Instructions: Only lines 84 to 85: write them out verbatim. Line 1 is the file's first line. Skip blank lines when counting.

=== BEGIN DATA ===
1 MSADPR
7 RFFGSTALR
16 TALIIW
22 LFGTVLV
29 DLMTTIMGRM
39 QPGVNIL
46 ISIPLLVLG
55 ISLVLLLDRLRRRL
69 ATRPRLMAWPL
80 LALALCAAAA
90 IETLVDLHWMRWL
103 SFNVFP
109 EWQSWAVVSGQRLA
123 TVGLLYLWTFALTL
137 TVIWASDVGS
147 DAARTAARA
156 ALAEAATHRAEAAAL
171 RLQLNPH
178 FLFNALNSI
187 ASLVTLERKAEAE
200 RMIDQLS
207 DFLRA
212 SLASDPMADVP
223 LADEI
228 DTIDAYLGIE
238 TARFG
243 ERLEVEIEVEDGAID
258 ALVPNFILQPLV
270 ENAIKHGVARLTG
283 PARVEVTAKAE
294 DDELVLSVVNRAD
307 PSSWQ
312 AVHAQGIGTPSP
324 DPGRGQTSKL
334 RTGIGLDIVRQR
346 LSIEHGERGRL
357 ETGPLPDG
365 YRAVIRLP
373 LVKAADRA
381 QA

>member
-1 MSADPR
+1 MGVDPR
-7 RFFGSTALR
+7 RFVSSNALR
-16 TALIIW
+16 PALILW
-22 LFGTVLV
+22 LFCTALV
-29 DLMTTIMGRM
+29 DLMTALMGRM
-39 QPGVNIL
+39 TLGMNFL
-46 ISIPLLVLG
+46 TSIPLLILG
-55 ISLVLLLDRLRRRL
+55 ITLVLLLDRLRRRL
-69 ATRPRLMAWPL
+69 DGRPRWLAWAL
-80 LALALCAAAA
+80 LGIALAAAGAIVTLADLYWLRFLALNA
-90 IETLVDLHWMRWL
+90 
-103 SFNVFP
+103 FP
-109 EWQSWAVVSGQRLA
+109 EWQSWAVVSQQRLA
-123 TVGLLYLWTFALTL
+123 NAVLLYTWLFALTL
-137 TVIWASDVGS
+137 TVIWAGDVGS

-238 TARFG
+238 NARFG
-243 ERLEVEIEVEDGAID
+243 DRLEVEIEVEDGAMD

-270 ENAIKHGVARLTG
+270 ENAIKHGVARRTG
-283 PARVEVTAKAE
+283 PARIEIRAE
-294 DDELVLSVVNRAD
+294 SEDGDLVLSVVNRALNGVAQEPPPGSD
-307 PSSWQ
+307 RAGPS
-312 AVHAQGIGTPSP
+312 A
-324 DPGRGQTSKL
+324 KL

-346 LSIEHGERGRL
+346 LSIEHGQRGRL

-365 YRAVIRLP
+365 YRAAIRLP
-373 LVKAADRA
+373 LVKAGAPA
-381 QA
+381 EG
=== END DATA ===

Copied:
-312 AVHAQGIGTPSP
+312 A